My “Job’s friends” have come in the form of friends, relatives, teachers, co-workers, advisors, pastors, doctors, neighbors, etc. that have felt they had that magical message to bring us that would make everything work out. They are the ones who throw Scripture at you or the “I think that…” advice that so freely flowed out of their mouth without solicitation.  Or they’d discuss our family with other people, voicing their opinion about how we should do things. Of course, they had no personal experience or any type of proof to back up their advice, yet they freely gave it anyway. They wouldn’t get to know us before offering their advice, nor would they stop to think that it was unsolicited. It is seldom that I will ask advice simply because someone inexperienced in our type of ministry just isn’t given any credence in my mind. That may sound harsh, but it is our reality.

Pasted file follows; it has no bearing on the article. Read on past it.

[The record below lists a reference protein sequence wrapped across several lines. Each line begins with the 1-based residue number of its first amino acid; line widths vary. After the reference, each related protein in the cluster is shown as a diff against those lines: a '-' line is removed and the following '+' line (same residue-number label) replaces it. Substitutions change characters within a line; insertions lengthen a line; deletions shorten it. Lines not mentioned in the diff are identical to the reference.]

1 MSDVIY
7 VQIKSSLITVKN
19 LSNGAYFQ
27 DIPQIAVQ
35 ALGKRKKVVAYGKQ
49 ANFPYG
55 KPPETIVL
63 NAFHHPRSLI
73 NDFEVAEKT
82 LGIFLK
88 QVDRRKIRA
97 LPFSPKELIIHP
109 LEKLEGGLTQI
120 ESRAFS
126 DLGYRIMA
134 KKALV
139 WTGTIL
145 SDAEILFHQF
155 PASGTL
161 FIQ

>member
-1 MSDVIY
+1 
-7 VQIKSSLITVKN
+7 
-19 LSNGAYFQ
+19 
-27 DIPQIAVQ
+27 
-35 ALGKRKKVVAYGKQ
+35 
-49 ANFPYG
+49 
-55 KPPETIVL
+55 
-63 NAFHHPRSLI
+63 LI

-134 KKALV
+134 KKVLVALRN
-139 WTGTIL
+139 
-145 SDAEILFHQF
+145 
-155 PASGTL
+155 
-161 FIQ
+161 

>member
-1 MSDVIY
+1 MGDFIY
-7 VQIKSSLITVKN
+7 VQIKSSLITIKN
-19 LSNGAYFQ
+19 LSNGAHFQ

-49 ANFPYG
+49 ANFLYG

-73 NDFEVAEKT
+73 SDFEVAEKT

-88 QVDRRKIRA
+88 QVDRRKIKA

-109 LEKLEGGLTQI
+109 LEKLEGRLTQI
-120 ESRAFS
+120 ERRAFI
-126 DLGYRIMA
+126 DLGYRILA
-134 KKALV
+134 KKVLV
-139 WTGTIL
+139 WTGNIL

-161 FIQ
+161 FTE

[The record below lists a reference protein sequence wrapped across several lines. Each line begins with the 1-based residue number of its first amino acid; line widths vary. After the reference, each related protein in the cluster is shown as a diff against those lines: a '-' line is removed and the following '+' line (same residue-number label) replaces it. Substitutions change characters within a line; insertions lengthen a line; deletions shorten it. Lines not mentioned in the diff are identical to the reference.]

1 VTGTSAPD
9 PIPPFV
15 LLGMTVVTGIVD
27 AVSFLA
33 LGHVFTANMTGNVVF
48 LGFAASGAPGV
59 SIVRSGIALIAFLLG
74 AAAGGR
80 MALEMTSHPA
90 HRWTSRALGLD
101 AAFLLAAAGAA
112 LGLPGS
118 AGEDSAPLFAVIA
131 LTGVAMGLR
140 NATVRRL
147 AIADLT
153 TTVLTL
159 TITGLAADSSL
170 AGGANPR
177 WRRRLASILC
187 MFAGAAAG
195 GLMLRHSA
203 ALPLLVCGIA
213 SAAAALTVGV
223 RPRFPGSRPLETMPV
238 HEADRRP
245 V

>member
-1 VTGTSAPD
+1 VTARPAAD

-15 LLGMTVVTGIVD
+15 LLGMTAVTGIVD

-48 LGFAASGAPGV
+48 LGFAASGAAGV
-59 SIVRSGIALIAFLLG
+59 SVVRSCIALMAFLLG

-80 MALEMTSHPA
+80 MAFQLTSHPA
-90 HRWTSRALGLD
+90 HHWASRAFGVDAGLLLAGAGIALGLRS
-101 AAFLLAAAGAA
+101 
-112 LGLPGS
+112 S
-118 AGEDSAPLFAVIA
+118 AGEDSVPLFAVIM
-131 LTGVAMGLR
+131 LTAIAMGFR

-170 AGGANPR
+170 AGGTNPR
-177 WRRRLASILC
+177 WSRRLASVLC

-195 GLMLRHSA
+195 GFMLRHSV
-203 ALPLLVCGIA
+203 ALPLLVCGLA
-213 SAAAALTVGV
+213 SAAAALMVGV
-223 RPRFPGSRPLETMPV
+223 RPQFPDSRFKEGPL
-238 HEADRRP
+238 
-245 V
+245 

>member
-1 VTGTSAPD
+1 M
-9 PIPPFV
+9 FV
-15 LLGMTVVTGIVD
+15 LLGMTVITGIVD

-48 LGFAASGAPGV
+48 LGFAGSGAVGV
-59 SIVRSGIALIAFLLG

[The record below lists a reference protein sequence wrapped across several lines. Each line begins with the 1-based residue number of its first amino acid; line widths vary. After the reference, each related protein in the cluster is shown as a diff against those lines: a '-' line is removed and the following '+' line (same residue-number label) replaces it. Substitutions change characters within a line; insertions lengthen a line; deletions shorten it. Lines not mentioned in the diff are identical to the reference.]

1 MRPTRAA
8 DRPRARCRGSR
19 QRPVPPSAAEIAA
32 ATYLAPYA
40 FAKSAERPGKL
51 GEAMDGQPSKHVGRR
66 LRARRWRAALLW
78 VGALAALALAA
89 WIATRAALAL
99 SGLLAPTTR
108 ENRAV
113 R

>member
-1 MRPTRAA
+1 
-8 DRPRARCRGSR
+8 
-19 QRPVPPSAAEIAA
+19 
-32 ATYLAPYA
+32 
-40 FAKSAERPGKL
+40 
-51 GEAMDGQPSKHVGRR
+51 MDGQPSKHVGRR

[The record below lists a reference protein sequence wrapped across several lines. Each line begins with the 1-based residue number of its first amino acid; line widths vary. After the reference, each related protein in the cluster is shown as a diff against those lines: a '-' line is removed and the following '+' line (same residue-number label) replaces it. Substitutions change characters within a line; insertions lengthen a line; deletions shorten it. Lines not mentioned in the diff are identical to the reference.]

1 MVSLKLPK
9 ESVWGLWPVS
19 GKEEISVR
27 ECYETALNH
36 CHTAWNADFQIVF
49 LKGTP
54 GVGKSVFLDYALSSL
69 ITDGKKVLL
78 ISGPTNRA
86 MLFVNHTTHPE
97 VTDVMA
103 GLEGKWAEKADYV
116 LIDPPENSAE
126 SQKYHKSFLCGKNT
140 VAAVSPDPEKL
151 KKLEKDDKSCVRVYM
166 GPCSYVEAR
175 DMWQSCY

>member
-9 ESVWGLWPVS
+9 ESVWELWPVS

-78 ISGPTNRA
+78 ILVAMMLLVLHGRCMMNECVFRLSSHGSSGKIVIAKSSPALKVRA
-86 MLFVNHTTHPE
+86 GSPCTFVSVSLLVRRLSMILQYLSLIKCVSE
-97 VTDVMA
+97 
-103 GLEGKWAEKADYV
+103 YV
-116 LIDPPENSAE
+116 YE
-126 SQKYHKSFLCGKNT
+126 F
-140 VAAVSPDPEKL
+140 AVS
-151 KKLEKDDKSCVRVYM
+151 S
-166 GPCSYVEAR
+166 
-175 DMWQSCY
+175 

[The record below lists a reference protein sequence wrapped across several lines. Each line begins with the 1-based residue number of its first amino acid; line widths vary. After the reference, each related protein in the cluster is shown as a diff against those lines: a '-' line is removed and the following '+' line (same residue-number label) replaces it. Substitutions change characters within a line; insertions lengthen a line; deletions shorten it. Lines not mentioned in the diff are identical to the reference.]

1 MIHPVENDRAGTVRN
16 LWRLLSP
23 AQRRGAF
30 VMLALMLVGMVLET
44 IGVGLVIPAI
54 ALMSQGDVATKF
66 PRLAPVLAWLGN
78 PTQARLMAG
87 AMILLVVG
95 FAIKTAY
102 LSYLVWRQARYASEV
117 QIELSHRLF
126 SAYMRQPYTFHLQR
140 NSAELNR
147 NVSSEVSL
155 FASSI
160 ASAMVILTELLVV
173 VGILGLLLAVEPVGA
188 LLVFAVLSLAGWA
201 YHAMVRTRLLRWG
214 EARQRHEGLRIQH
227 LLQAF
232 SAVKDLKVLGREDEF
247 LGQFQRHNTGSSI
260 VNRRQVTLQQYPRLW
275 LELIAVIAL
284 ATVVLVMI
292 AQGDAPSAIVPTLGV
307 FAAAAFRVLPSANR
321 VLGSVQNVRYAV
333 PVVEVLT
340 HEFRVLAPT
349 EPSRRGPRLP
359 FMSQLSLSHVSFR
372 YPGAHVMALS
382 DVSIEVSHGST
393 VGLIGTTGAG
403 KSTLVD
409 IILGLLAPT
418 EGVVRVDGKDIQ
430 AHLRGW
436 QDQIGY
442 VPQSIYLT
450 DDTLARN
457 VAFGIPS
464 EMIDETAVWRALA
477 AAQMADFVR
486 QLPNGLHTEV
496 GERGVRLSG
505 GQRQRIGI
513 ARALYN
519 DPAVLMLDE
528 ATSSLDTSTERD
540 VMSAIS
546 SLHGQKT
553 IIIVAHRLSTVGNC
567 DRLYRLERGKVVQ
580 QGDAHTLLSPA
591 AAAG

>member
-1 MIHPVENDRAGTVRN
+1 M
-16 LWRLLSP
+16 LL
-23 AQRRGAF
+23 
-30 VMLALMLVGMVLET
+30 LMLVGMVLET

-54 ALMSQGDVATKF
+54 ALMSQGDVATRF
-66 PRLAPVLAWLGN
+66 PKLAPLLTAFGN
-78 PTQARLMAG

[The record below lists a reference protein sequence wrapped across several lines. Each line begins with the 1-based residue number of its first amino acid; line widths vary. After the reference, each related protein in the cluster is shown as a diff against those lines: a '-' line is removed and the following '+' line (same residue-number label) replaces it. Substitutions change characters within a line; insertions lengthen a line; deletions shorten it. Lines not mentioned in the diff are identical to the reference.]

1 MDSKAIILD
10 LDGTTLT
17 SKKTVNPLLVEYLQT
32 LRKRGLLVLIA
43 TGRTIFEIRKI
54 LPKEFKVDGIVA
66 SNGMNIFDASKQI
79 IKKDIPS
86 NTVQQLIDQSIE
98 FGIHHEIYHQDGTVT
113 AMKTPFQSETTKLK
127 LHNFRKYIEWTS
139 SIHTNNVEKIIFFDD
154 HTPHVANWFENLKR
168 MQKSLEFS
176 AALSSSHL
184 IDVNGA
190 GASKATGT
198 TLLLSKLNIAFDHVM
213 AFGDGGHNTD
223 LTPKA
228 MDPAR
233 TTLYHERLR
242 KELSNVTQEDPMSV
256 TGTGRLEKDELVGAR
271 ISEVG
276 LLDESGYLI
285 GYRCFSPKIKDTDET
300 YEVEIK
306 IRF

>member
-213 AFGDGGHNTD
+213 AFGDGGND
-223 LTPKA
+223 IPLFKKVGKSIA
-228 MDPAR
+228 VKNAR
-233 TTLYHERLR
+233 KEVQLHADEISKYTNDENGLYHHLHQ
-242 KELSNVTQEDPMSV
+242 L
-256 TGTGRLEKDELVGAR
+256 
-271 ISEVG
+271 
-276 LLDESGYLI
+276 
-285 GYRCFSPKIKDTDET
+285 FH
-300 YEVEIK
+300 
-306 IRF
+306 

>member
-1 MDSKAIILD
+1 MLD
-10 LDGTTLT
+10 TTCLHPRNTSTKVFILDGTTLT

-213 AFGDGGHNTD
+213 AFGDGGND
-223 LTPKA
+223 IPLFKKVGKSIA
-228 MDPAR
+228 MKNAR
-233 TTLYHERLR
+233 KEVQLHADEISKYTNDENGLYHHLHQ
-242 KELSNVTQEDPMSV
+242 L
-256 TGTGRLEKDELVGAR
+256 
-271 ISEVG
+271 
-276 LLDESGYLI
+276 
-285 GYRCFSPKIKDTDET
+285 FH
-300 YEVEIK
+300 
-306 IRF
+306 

The only exception is the occasional led by the spirit pastor or friend whos life is saturated with Bible principles and is very good at making application. He’s the one who starts out with, “I can’t speak from personal experience, nor do I know your entire situation, but have you considered…” They don’t begin to understand but care enough to provide Biblical principles to aid in our decision if we indicated we needed advice. They don’t tell us we’re doing it wrong, or are responsible for their behavior because they realize they just don’t know everything like “Job’s friends” do.  Besides, if he is led by the Spirit, then certainly Satan wouldn’t be able to sway him into being judgmental. Sometimes God uses their comments to give us an idea on how to handle a situation or simply to encourage us to continue being faithful. The critical comments or unsought for advice only caused us to walk away discouraged, realizing how alone we really are. I had a niece recently send me a very encouraging email that was so compassionate that it sounded like God wrote it Himself. Many times when a friend and I would be talking about something in our life, one of us would say, “I just wish God would send me an email and let me know what to do next.” I can honestly say I finally got an email from Him – because someone spoke out of the heart, a heart that was owned by God. That is what I strive to do – because I have learned out of personal experience what heartache is and what it’s like to be judged unfairly by another.